Advantageously, the inventive processes performed by the system of the present invention, are applicable to any visual system model that may be created with any form of visual design and/or modeling tools. While the inventive system may be readily implemented in a stand-alone configuration independent of any other design or modeling tools or environments, as a matter of design choice, it may be utilized in conjunction with existing visual system design tools for rapid and inexpensive design, prototyping, re-design, scaling, modification, and/or testing of task performance systems. This approach is very attractive because the user is able utilize an available and familiar graphical user interface and controls of the initial design system and at the same time use all of the novel features and capabilities provided in accordance with the present invention.
The system of the present invention may include an optional data handling system located as a component of, or proximal to, the implementation target system for enabling real time transmission of date from the target system to a remote development or other user system. Furthermore, the development system of the present invention, may be provided with an interactive user interface, at its output (i.e. display) system with novel tools and functionality that enable the user to readily design an interactive reconfigurable visual instrument panel for monitoring and/or management one or more remote target systems or devices.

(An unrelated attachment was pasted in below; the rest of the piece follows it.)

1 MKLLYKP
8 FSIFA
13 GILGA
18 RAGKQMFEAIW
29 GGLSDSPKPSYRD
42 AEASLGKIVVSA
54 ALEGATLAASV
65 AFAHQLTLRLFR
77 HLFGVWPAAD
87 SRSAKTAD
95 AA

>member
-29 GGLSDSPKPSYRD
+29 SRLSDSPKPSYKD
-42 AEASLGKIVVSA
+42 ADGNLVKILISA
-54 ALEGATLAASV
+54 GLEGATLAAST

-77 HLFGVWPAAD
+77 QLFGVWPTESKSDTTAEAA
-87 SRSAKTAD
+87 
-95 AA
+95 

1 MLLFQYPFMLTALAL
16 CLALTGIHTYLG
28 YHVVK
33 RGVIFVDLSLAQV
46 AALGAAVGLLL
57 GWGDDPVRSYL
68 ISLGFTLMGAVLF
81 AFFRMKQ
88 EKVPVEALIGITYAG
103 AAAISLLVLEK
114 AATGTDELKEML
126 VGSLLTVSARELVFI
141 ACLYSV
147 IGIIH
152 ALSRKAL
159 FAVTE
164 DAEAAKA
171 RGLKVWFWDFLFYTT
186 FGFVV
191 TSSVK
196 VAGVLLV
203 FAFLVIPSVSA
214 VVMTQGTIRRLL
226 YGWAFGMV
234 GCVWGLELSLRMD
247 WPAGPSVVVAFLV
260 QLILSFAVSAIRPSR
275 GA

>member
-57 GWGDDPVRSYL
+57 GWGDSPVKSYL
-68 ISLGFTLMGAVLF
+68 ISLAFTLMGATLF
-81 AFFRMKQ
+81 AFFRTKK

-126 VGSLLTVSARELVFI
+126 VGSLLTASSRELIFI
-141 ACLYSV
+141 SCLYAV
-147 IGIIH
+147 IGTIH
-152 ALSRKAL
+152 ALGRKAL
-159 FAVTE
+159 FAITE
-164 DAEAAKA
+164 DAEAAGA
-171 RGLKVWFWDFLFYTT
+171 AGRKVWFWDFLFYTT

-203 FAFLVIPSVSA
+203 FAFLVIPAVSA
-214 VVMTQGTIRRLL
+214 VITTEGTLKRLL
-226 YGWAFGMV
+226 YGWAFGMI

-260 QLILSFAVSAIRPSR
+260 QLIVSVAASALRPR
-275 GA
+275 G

Due to the novel features of the present invention, the prototyped model (or even the visual design model) may be quickly and easily modified at any time, for example, to account for changes in design or engineering requirements, target system factors, or to take advantage of new technologies, and/or lower-cost target components, without requiring the user to extensively re-design the visual model, or to write any program code.
- DETAILED DESCRIPTION OF PREFERRED EMBODIMENTS
Other objects and features of the present invention will become apparent from the following detailed description considered in conjunction with the accompanying drawings. It is to be understood, however, that the drawings are designed solely for purposes of illustration and not as a definition of the limits of the invention, for which reference should be made to the appended claims.
The system and method of the present invention remedy the disadvantages of all previously known system design software tools. In essence, the inventive rapid design, prototyping, and implementation (hereinafter “RDPI”) system gives its user the ability to quickly and easily move from a designed visual model of a task control and/or performance system or apparatus, that may be created with any form of visual design and/or modeling tools, to a real-time interactive prototype model representative of the actual desired real-world system or apparatus (hereinafter “target system”). The user may then utilize the RDPI system to automatically generate and/or assemble any instruction modules and necessary support modules based on the prototype model, that may be directed to a physical real-world target system, corresponding to the prototype model, to implement the designed task performance system or apparatus for desired utilization.